As churches prepare to lead Christmas programming, organizations finalize end-of-year giving initiatives, and schools wrap up the semester, it’s easy for both leaders and staff to become overwhelmed. As a leader, it’s your responsibility to ensure that your staff doesn’t get overlooked and overwhelmed during the holiday season. Here are four tips for blessing your staff and making sure their needs are met in order to bolster a healthy, enduring culture.
1. Give extra PTO- and make sure they use it
The easiest way to bless your staff immensely during the crazy holiday season is to give them extra paid time off, allowing them to get the rest and recuperation that they need. But it’s also important to encourage your staff to actually take the time off that they need, rather than waiting to use it. Encourage your staff to actually close their computers, log out of their emails, and get much-needed time with friends and family, completely away from work. It’s also crucial that you hold yourself to the same standard. Time off does not mean time to catch up on emails or get that end-of-year project wrapped up. Turn that out-of-office message “On” and get some much-needed rest.
2. Reflect with them
Take time with your individual staff to reflect on the successes and failures of the year and dream for the upcoming one. If you are able to set apart some time, writing letters to each staff member expressing gratitude for their individual hard work and accomplishments can be a significant encouragement. You can also get face-to-face with each person to thank them for their contributions to the successes of your organization. This doesn’t mean you need to work an hour per staff member into your calendar; these can be quick conversations or brief notes. But one-on-one encouragement goes a long way. Though encouragement and praise to the group as a whole are good and necessary, it is these individual encouragements and gratitude for their hard work that ensure that your team members feel valued and that they return from the holidays motivated and enthusiastic about the work being done.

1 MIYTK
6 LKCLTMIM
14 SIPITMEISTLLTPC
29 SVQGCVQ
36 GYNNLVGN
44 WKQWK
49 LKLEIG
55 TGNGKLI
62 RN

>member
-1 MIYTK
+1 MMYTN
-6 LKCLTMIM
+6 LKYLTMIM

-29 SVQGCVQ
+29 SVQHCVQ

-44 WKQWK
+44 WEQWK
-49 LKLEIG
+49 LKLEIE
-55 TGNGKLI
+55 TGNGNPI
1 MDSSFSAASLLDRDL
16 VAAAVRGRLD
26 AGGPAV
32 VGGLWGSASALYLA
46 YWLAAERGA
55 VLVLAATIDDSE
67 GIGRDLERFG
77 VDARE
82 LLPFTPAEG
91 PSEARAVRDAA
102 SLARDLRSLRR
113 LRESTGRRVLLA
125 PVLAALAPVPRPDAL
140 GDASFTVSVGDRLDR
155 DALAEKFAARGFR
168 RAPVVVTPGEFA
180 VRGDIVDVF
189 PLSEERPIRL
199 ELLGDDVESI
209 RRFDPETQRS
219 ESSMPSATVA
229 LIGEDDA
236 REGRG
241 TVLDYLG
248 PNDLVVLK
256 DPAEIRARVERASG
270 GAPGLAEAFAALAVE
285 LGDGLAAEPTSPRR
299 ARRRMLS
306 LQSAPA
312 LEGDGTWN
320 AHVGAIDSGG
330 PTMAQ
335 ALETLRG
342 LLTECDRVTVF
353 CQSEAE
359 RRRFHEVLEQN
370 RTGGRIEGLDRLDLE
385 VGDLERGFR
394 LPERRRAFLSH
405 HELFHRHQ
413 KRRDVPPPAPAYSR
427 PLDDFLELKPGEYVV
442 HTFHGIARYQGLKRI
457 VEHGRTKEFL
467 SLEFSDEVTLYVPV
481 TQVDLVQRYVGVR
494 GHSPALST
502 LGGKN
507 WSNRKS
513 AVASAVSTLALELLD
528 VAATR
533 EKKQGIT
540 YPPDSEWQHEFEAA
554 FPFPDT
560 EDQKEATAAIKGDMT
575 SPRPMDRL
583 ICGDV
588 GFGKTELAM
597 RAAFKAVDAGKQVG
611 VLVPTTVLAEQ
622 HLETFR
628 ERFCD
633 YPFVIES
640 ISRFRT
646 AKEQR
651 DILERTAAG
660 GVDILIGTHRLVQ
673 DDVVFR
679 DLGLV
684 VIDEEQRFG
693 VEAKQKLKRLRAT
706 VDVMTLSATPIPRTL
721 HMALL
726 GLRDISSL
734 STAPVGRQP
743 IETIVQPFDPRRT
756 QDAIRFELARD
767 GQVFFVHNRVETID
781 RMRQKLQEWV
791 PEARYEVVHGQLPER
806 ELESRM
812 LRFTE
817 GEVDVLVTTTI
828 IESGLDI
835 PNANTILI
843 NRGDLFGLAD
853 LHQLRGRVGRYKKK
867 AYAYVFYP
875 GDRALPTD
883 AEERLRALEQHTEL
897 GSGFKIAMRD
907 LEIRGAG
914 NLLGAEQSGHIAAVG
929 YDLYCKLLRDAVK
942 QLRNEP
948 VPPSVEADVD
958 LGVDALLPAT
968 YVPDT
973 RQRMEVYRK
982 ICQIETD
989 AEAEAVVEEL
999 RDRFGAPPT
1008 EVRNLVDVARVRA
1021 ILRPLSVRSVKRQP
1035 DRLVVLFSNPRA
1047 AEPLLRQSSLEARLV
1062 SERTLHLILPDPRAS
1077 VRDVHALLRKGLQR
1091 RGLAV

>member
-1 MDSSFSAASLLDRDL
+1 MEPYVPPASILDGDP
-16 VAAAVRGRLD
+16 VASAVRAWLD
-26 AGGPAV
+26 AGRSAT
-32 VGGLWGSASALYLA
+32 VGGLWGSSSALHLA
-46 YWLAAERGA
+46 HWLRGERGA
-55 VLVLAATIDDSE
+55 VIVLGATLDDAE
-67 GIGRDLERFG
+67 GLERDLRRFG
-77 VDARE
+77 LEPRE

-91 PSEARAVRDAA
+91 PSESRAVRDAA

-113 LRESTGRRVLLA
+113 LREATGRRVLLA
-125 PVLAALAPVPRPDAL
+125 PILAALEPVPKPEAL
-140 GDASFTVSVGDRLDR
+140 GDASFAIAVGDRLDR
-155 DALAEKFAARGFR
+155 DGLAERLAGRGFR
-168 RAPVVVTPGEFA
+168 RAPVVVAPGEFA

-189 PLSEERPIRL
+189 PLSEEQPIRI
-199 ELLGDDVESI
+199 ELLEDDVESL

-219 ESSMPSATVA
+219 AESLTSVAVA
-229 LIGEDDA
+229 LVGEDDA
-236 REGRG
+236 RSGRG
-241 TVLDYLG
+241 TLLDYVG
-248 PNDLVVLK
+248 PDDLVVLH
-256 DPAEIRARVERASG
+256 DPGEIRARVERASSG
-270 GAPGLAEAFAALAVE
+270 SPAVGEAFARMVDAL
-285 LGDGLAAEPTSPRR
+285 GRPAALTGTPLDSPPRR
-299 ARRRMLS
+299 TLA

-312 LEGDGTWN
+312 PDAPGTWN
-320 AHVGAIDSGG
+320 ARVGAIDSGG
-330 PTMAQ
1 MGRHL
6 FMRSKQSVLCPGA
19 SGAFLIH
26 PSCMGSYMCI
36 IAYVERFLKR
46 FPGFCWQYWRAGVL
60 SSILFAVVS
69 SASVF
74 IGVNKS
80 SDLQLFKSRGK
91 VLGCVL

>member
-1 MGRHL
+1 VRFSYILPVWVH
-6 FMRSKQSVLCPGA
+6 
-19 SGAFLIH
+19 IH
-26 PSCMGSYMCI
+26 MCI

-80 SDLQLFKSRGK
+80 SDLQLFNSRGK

3. Celebrate with them
Office Christmas parties are a given, but consider how these celebrations can both celebrate Christmas and the faithfulness and persistence of your staff. This is an opportunity to appreciate your staff’s hard work in a more fun, less serious environment. Express your appreciation with end-of-year gifts, or if you’re looking for a way to not break the bank, organize an office Secret Santa (with a spending maximum, of course). You could also forgo a Christmas party altogether and just take your entire team out to a nice lunch on the last day before everyone disperses for the holidays. Either way, come up with something fun and out of the norm to break up the monotony and make your staff feel excited, valued, and celebrated.
4. Be gracious with their impatience and exhaustion, and with your own
Lastly, it’s important to note that this has been a difficult year for many of us, especially in ministry. A new Barna study found that 38% of pastors have considered stepping away from ministry in the past year. This holiday season will be the first semi-normal one since the onset of the pandemic. Though it would be nice to have Christmas just be a fun and restful celebration, we know that it still comes at the end of an exhausting season. Your staff may be feeling burnt out and in desperate need of rest. The last weeks before Christmas and New Years are, as we mentioned before, incredibly busy times for church staff and Christian organizations. Be realistic in what you expect from your teams, and if you find yourself or your peers acting particularly impatient and frustrated, be gracious and kind. Negativity feeds on negativity, and if you respond to someone’s frustration with more frustration, you will inevitably end the year on a downward spiral. For the sake of the long-term health of your culture, encourage your staff to be particularly patient with each other right now, and like we said earlier, set an example by doing the same.
The busyness of the holidays could easily end with staff feeling burnt out, neglected, and unsure if their current workplace is where they want to stay. Not only would taking these measures help you retain staff during the Great Resignation, but from an individual, Biblical perspective, it’s critical to treat the Imago Dei as such. Cherish your staff, rather than overworking and under-recognizing them. Fight the urge to get swept up in the ministry patterns of a busy season and commit time to care for the individuals who make your ministry happen.